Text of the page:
Narendra Modi ended the 2014 general election on Monday as he had begun it, testing the Election Commission to the limit and seeing loopholes where others saw only the law.
The man whom exit polls suggest could be India's next prime minister released a video seeking votes bang in the middle of the final day of polls, specifically mentioning Varanasi, the seat from which he sought election.
"My brothers and sisters in Kashi, the honour of Kashi is in peace, harmony and unity…we should love each other and take everybody along," he said in a video message. Kashi, or Varanasi, was among 41 seats in Monday's final phase.
Under the Representation of Peoples' Act, canvassing for votes is supposed to have ended on Saturday evening, 48 hours before the end of polling. But the law prohibits campaign activity only in poll-bound areas. Since the video message was uploaded from Ahmedabad, Modi was not covered.
Nevertheless, an angry Congress, which has been left flatfooted by the BJP in this race to dive through every loophole, lodged a complaint with the EC
"How can the channels show Modi's speech in violation of the code of conduct?" asked Congress media in-charge Ajay Maken, seeking quick action from the poll-body.
The Gujarat chief minister filed his nomination papers from Varanasi on a polling day (April 24), ensuring that it became a huge media circus that completely shadowed the rest of the day's events. He had earlier done the same thing in Vadodara, on the second polling day of the election (April 9).
And he released the party's manifesto on the first day of the election, April 7, again ensuring that the BJP was the only show in town.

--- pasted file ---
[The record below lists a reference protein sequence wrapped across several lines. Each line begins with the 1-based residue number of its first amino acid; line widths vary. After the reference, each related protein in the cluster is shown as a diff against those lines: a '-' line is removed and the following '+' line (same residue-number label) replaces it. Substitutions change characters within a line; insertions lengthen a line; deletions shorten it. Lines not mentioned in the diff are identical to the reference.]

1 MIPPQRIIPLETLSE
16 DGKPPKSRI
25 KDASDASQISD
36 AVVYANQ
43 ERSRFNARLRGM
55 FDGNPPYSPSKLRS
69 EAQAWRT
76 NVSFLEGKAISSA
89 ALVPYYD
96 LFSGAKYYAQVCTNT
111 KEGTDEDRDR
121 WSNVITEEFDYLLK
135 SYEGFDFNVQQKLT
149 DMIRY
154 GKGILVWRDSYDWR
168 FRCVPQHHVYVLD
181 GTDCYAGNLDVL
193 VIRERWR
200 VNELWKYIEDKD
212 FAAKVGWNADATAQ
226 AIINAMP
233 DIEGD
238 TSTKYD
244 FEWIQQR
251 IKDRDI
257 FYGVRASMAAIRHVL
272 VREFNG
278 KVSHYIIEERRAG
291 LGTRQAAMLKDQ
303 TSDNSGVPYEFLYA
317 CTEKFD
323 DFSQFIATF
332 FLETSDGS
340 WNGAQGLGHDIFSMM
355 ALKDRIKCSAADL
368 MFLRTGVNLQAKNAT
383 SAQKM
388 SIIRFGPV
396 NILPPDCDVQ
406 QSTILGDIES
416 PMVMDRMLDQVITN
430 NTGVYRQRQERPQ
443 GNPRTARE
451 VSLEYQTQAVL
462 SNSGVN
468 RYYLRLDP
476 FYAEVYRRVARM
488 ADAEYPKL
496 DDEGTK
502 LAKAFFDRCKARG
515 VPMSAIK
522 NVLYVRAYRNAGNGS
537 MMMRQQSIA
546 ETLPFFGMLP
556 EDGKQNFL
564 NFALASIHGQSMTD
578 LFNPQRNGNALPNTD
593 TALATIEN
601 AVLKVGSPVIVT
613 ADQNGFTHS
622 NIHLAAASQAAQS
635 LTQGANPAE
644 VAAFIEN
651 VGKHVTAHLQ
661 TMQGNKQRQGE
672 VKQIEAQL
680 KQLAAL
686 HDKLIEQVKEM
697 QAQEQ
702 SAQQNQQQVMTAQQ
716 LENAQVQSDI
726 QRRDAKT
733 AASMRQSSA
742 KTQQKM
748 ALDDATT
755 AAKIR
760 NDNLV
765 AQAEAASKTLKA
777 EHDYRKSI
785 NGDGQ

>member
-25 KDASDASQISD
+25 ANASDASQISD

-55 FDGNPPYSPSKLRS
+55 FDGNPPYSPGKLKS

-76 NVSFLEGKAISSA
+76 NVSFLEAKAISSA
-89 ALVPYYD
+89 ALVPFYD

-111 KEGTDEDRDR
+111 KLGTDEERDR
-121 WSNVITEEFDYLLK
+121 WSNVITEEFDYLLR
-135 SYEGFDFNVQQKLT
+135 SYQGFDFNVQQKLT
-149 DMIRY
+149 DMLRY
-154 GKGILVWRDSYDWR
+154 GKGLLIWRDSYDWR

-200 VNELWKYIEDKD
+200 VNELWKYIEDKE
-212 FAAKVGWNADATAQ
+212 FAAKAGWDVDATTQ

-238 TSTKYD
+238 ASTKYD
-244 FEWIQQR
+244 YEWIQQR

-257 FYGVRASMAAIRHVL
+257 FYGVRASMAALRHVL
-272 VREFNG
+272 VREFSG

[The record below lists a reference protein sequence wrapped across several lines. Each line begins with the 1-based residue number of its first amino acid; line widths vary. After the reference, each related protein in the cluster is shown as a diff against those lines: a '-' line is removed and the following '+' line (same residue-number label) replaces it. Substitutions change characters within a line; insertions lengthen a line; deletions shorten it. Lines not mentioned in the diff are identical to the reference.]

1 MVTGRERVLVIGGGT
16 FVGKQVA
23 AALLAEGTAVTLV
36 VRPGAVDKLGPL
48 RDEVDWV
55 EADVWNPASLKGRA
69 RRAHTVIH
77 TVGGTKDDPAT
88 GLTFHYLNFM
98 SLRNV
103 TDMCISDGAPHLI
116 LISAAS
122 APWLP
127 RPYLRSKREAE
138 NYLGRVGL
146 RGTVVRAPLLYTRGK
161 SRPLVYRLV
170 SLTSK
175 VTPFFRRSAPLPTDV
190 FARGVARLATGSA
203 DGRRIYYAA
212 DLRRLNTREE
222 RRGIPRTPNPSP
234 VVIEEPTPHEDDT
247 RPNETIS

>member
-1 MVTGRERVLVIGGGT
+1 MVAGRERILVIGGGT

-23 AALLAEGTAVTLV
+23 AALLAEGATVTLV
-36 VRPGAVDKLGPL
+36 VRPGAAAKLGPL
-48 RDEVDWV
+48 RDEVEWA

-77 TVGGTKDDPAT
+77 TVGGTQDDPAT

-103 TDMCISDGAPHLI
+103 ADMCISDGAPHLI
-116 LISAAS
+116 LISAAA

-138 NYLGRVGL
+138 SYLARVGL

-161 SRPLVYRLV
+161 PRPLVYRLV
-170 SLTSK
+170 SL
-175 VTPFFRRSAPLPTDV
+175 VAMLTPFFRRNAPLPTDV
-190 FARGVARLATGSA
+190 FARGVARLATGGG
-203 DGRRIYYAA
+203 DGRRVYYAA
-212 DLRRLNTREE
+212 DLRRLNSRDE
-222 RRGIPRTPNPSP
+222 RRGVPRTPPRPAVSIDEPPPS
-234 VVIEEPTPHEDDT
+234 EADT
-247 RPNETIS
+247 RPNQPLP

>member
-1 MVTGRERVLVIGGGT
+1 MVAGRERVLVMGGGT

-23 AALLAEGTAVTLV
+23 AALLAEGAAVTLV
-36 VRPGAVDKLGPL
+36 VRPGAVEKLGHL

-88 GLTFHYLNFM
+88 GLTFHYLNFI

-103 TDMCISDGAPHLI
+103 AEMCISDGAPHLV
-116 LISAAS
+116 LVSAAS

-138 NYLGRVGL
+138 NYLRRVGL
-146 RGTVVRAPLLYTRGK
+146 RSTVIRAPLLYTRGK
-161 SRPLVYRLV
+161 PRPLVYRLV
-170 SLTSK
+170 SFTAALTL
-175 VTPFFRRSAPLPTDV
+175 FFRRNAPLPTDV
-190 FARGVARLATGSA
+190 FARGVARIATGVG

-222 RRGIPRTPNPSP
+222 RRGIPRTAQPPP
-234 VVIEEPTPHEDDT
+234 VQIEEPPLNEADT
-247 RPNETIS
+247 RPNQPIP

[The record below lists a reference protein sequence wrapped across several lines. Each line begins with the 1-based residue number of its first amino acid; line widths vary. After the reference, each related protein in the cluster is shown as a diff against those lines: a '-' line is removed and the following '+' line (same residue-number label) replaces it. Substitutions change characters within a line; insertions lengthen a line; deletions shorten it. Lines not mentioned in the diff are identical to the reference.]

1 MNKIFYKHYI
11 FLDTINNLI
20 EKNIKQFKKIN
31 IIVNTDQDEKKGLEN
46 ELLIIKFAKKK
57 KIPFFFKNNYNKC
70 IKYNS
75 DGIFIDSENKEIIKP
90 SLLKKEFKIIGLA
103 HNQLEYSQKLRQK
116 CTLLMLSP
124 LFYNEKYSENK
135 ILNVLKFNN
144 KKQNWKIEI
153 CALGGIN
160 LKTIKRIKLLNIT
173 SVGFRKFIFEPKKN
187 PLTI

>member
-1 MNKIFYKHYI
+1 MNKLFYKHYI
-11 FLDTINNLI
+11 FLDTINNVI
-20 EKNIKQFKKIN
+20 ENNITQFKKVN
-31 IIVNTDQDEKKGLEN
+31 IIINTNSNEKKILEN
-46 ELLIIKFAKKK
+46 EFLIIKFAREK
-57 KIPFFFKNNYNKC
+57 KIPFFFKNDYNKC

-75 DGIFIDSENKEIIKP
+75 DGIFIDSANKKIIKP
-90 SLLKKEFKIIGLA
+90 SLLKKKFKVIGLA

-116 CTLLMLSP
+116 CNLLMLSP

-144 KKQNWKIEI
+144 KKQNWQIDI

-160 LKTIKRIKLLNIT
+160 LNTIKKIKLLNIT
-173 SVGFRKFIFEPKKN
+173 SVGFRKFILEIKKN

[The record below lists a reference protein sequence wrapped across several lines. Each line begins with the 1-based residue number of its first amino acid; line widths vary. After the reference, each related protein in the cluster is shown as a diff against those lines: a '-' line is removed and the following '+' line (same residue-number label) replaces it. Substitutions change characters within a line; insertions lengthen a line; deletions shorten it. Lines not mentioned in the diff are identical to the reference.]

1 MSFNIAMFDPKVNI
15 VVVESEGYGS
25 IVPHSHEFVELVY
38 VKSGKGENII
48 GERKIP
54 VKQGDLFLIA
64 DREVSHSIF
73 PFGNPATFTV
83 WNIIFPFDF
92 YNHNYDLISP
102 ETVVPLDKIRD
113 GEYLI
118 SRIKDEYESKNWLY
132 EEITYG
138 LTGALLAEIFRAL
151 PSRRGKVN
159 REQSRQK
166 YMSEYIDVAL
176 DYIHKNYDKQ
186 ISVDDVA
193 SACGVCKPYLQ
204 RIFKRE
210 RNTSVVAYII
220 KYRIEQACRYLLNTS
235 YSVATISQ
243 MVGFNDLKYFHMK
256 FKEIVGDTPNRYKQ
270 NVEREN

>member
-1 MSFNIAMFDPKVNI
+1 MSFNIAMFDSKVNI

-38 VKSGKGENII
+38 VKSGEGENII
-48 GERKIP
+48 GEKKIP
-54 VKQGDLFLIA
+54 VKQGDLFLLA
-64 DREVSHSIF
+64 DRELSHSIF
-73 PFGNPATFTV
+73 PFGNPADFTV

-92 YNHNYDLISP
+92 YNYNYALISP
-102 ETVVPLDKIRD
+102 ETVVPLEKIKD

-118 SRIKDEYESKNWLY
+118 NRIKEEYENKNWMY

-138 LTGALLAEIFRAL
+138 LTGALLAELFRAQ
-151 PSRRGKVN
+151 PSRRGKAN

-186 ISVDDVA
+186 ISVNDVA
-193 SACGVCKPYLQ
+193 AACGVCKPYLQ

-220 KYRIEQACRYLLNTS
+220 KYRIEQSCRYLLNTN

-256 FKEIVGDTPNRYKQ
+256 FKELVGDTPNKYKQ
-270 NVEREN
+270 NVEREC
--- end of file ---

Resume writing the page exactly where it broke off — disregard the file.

He was finally booked for violating the poll law by displaying the BJP's lotus election symbol after casting his vote in Ahmedabad on April 30. But the image etched in voters' minds was his "selfie" with the lotus.
The poll law was framed in 1951, and is widely seen as outdated. Chief Election Commissioner VS Sampath has said the law has its limitations and EC has been asking the government for electoral reforms.
Many argue that the law should be changed to reflect the present day realities of around the clock satellite channels and a globalised social media. Other counter saying it would result in election losing its colour.
"There would be no election related news for half of the polling period if the law banned campaign 48 hours before polling ends," said N Gopalaswami, a former chief election commissioner, saying the call on amending the law should be taken considering its adverse implications.
On Monday, Modi rubbed it in by taking a dig at the EC, saying he hoped that the poll body had deployed central forces to ensure free and peaceful polls.
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